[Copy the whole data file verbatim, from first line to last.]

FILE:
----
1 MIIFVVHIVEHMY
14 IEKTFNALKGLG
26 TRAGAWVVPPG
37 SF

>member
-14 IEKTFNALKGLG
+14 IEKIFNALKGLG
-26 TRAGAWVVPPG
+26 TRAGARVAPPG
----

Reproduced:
1 MIIFVVHIVEHMY
14 IEKTFNALKGLG
26 TRAGAWVVPPG
37 SF

>member
-14 IEKTFNALKGLG
+14 IEKIFNALKGLG
-26 TRAGAWVVPPG
+26 TRAGARVAPPG